Chatham County Commissioners are seeking volunteers for a task force to consider how to use the renovated courthouse in Pittsboro. The task force will include 19 voting members and one non-voting county commissioner. Commissioners will make the appointments on May 17 and the task force will meet from May through August of 2010. Applications for the task force are due by May 7, click here to apply or find more information.
Commission Says “No” to Durham Development
Durham Schools Face Cuts
Durham and Raleigh Residents Big Spenders
According to a News and Observer blog, Durham and Raleigh are home to some of the biggest spenders in the country on things like food, shopping, and travel. A survey done by Bundle.com ranks Raleigh as number 6 and Durham as number 10 on the list of highest-spending cities. The report shows that Durhamites spend just over $10,000 per year on food and drinks, about $700 ahead of San Francisco. Austin, Texas is number one on the list. Observers think the reason Raleigh and Durham spend so much more than major markets like New York and L.A. is that the cost of housing is far less. For the full story from the News and Observer, click here.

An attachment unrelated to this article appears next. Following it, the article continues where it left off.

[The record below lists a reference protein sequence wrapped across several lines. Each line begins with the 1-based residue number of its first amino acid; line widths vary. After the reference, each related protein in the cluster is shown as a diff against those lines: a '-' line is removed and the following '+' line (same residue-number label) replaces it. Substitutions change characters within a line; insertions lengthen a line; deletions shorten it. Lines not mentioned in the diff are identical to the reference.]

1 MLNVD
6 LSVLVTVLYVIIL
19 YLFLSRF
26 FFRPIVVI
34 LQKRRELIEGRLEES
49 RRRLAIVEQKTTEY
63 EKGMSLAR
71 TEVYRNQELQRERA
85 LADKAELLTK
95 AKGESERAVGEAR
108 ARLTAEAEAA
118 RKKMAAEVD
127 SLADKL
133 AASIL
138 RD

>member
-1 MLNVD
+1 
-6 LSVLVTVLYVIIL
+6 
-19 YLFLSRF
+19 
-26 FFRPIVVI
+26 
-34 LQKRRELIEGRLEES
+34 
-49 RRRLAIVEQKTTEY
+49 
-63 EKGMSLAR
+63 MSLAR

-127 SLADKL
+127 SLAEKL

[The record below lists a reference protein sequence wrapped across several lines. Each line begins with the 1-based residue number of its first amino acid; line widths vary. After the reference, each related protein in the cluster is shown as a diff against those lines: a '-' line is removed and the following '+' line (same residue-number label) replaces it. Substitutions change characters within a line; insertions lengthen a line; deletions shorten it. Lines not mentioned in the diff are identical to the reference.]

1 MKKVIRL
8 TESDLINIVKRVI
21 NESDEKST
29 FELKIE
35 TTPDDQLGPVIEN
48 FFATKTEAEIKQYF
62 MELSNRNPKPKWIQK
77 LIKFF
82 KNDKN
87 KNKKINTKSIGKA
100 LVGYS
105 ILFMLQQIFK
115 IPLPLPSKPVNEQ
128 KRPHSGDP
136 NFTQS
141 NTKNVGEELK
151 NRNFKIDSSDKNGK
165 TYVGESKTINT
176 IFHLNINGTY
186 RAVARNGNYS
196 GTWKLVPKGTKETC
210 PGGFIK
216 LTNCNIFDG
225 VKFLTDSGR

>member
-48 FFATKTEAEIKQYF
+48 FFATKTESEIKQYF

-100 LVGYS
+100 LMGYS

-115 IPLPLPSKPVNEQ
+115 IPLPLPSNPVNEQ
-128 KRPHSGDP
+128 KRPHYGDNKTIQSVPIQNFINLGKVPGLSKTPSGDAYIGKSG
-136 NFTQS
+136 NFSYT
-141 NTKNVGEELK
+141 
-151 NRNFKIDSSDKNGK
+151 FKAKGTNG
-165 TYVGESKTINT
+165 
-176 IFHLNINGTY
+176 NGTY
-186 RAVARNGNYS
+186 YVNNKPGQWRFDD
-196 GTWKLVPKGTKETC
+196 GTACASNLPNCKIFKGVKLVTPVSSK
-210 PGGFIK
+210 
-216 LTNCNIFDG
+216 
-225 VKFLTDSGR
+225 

Home Prices in Triangle Expected to Bottom Out in 2010
State Budget Cuts Could Affect Universities
Governor Bev Perdue’s proposed budget for this year calls for a four percent cut to the North Carolina University System. Erskine Bowles, University system president, has said that the cuts will result in larger class sizes and less class offerings. He also said it would force the system to eliminate 1,200 positions. Bowles has asked for the cut to be reduced to two percent. This may prove difficult for Perdue, as she faces a budget gap of over one billion dollars. A final decision about the state budget and University system funding will be made in July by the state legislature. For the full story from The Herald-Sun, click here.
Cuts to K-12 Education Looming
Federal stimulus money for North Carolina public schools is set to expire in July of 2011, something that is creating concern among school board officials throughout the state. Legislators have cut about $790 million in public school funds and 3,700 jobs. The cuts would have been much deeper without the stimulus funds. But with those funds expiring and local government budgets drying up, school board officials are now looking at alternative measures to keep costs down. Charlotte-Mecklenburg Schools recently asked the state if there is flexibility to alter the minimum number of days that schools need to be open. The Charlotte School Board also voted to cut 600 teacher positions in the 2010-2011 school year. Most districts are in a “wait-and-see” position and likely won’t make a move for a few more months. For the full story from the Daily Tar Heel, click here.